Dec. 1, 2015
In many cases, educational associations that shun Israel may be sued for violating their charters.
The American Anthropological Association (AAA) voted on Nov. 20 to boycott Israel, though the resolution—which would prohibit Israeli academic institutions from any involvement in the organization, such as participation in conferences and hiring events—must still be approved by the group’s full membership in coming months. Ten days later the National Women’s Studies Association voted to call for a boycott of “entities and projects sponsored by the state of Israel.” Boycott votes are also scheduled at the annual meetings of the American Historical Association (AHA) and the Modern Language Association.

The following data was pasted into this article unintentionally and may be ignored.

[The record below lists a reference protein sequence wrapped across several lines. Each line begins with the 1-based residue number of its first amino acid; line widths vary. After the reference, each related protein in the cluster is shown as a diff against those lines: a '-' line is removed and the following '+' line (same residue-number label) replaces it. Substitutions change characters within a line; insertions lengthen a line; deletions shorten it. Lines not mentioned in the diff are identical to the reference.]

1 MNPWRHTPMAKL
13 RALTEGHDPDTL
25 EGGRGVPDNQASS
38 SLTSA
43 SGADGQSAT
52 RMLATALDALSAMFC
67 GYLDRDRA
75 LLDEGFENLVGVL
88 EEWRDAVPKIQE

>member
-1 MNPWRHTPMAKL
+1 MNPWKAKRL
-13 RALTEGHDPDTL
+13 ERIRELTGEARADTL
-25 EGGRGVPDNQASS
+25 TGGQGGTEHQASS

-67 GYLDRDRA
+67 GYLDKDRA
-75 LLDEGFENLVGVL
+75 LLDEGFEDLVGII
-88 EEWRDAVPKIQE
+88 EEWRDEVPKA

The moral myopia and academic perversity of these boycotts have been widely discussed. Less well understood is that in many cases they also are illegal. Under corporate law, an organization, including a nonprofit, can do only what is permitted under the purposes specified in its charter.
Boycott resolutions that are beyond the powers of an organization are void, and individual members can sue to have a court declare them invalid. The individuals serving on the boards of these organizations may be liable for damages.